Johann Basedow (1723-1790) was an influential German educator of the 18th century. In this post, we will look at the life and work of this influential educator.
He was born in Hamburg, Germany. As a child he was temporarily a runaway do to a strained relationship with his father. However, with time, he was reconciled with his father and return home
As a young man, Basedow studied theology at university. However, he was found to be too difficult in terms of personality to be fit for ministry. In fact, Basedow’s personality was a frequent cause of his failures. He was unorthodox by nature but what really cause him problems was poor people skills, a penchant for criticizing others, and being somewhat capricious in his decision making.
With his hopes of ministry being thwarted, Basedow turned to being a tutor. He developed a somewhat unorthodox approach to teaching Latin. In his approach, Basedow would point to different objects that he encountered with his students and tell them the name of the object in Latin. Through this focus on practical vocabulary the students quickly learned the language. At the time, this was a revolutionary way to teach language.
After working as a tutor for a time, Basedow next appointment was to work as a Professor of Morals at a university in Denmark. Given his raucous past, it is ironic that the rebellious runaway was now a guardian of morality. Unfortunately, Basedow’s unorthodox style and strong independence streak led to conflict with the university.
Basedow was heavily influenced by Rousseau and especially by Rousseau’s book “Emile”, which was a book on Rousseau’s views of education. This book which advocated avoiding educating a child for the first 12 years or so of life, providing minimum moral training, and the avoidance of discipline is seen by many to be a bizarre approach to education. However,, for Basedow, it led him to the next step in his life, which was the founding of his own school.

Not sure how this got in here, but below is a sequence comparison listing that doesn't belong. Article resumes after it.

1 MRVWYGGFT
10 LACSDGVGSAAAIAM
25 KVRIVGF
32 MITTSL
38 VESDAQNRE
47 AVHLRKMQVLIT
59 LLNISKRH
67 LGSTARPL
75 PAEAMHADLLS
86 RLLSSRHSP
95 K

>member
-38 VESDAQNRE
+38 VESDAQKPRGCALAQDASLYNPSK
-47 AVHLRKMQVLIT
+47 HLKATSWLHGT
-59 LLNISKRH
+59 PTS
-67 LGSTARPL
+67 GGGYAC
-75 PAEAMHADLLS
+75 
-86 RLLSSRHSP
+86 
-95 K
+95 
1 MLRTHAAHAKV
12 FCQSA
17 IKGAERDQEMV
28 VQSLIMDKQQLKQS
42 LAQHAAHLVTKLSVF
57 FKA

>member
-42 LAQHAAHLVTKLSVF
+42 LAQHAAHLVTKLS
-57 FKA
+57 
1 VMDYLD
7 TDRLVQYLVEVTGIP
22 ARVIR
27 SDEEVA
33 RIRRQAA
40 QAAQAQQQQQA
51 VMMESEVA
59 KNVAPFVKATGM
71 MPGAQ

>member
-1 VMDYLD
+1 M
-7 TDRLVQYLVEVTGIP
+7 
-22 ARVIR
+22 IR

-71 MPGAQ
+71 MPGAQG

Prince Leopold, fascinated by Basedow, decided to finance Basedow in the developing of a school were Basedow could implement Rousseau and his own educational theories. The name of this school was the Philanthropin.
Basedow’s school was popular in that everybody heard of it. Yet, few parents wanted to actual send their children to such an experimental school. In fact, when several school leaders came to the school they only found 13 students there. To make matters worst, two of the thirteen were Basedow’s own children.
The lack of success of the school can be based on several reasons. For starters, Basedow’s personality cause problems. He lacked the charisma needed for a leadership position along with the tact needed to maneuver difficult situations. Basedow was also a frequent critic of other educators and this did not win him friends and or support. In addition, Basedow, was unpredictable in decision making and suspicious of his subordinates.
Another problem was the strict secular nature of the school. Based on Rousseau’s “Emile” there was no religious instruction in the school as Rousseau believed it was too early in a child’s life to have religious training. This is considered normal today, however, during this time, the idea of separating church and state was still unheard of. This was a few years before the United States was born and it was still expected that schools provide religious education. Basedow’s decision to ignore this was revolutionary.
Eventually, Basedow resigned from his leadership position and the school would close several years after his death. With the closure of the school the teachers dispersed and took with them the ideas that they learned from Basedow.
Basedow’s failure are his primary gift to future educators. Some people show the next generation what works while others show the next generation what does not work. Basedow’s innovations were primarily unsuccessful but if he had never attempted to dream big and implement them the world would have never known. Even worst, Basedow himself would have never known.